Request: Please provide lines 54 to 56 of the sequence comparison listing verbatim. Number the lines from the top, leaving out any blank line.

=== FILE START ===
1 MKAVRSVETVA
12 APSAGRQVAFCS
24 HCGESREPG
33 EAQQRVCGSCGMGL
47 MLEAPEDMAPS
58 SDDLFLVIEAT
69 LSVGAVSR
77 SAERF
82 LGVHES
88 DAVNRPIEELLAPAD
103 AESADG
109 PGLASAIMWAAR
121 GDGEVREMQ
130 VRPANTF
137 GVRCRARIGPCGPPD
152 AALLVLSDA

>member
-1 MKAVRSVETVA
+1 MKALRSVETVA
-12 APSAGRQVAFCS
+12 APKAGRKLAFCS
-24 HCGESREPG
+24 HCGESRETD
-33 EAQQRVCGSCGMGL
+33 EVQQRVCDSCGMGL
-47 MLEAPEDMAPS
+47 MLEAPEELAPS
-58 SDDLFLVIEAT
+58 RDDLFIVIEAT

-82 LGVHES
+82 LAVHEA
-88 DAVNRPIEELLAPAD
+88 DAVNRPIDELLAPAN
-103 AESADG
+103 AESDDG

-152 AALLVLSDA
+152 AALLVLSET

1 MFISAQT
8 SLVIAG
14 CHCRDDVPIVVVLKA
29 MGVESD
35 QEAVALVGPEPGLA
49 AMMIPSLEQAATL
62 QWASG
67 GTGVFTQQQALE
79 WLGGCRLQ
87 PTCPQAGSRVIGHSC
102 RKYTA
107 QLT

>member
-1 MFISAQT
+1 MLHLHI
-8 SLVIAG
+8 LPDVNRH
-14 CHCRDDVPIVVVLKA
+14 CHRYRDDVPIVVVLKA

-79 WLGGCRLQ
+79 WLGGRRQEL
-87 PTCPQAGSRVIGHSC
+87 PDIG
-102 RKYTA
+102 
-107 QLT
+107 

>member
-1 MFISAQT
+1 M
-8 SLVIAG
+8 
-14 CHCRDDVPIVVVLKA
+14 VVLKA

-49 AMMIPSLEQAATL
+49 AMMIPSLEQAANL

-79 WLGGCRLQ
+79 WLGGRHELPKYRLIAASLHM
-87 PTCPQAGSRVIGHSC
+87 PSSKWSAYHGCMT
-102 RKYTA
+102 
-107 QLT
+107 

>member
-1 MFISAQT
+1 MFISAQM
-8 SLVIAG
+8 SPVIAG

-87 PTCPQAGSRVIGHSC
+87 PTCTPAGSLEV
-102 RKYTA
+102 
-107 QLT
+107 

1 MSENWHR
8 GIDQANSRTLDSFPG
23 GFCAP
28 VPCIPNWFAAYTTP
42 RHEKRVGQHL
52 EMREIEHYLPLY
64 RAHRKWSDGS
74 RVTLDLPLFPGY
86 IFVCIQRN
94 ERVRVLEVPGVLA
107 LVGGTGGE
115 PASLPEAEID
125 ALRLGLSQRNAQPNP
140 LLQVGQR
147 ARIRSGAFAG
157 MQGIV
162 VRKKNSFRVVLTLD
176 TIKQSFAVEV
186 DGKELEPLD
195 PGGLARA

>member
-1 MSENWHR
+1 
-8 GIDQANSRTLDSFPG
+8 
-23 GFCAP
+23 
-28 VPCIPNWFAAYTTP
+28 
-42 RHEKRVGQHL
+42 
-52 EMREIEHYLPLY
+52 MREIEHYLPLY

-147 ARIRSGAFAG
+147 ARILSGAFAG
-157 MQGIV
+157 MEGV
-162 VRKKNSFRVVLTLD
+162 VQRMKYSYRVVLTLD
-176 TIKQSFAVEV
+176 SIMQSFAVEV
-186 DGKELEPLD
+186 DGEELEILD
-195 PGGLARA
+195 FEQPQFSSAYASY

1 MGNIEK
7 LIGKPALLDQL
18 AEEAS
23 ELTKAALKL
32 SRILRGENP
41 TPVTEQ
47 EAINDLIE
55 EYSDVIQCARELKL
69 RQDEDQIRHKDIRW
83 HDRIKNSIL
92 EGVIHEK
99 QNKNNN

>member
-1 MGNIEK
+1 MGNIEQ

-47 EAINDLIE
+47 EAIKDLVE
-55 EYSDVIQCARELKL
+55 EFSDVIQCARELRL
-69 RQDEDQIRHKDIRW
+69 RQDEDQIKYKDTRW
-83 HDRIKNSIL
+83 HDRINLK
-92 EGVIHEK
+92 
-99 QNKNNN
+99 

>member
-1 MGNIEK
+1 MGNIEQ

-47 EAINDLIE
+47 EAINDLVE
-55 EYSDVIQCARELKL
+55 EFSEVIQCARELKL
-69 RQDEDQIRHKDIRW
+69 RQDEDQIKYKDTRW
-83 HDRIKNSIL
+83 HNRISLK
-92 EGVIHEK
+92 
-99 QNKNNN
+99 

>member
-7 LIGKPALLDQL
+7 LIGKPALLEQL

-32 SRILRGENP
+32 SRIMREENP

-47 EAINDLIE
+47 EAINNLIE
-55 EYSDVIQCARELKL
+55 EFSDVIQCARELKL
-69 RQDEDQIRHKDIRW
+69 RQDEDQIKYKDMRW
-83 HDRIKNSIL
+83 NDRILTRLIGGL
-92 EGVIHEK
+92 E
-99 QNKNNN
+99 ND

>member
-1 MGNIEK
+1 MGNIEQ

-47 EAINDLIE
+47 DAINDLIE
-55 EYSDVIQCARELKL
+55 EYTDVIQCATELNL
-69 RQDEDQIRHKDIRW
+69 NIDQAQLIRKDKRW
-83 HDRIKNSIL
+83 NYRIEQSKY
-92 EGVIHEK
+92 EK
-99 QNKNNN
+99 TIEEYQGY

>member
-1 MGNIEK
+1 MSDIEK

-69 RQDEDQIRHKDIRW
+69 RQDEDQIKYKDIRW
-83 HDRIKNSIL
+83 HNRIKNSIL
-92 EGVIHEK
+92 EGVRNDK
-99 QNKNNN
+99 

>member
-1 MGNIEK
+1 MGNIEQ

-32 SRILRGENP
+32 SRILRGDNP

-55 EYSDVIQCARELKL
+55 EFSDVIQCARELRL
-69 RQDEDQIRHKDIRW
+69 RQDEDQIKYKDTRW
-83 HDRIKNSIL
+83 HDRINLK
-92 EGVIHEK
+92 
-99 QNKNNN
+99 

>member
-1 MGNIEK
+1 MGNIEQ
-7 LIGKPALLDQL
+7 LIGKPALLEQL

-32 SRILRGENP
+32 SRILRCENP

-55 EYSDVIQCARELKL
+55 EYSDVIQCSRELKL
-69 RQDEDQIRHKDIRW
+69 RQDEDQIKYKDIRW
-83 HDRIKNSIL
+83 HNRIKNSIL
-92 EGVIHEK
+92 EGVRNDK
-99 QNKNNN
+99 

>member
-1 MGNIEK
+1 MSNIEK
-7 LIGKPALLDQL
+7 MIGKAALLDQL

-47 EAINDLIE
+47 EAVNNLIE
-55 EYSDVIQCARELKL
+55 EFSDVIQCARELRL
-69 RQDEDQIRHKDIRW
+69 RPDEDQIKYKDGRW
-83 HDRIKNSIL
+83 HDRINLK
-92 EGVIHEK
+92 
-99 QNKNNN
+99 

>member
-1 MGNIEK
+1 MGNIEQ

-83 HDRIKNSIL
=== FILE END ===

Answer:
+8 LPDVNRH
-14 CHCRDDVPIVVVLKA
+14 CHRYRDDVPIVVVLKA